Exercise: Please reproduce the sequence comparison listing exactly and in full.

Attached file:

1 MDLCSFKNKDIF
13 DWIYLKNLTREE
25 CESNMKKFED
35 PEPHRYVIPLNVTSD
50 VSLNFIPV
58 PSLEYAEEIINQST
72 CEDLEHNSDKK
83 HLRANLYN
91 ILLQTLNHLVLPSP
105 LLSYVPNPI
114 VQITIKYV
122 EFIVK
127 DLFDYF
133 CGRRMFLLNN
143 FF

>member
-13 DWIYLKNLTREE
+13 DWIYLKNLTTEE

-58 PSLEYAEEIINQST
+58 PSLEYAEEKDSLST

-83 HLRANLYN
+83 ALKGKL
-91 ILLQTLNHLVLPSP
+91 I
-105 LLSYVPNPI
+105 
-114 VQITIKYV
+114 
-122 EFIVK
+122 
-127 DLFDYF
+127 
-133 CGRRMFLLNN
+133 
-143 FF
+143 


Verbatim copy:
1 MDLCSFKNKDIF
13 DWIYLKNLTREE
25 CESNMKKFED
35 PEPHRYVIPLNVTSD
50 VSLNFIPV
58 PSLEYAEEIINQST
72 CEDLEHNSDKK
83 HLRANLYN
91 ILLQTLNHLVLPSP
105 LLSYVPNPI
114 VQITIKYV
122 EFIVK
127 DLFDYF
133 CGRRMFLLNN
143 FF

>member
-13 DWIYLKNLTREE
+13 DWIYLKNLTTEE

-58 PSLEYAEEIINQST
+58 PSLEYAEEKDSLST

-83 HLRANLYN
+83 ALKGKL
-91 ILLQTLNHLVLPSP
+91 I
-105 LLSYVPNPI
+105 
-114 VQITIKYV
+114 
-122 EFIVK
+122 
-127 DLFDYF
+127 
-133 CGRRMFLLNN
+133 
-143 FF
+143 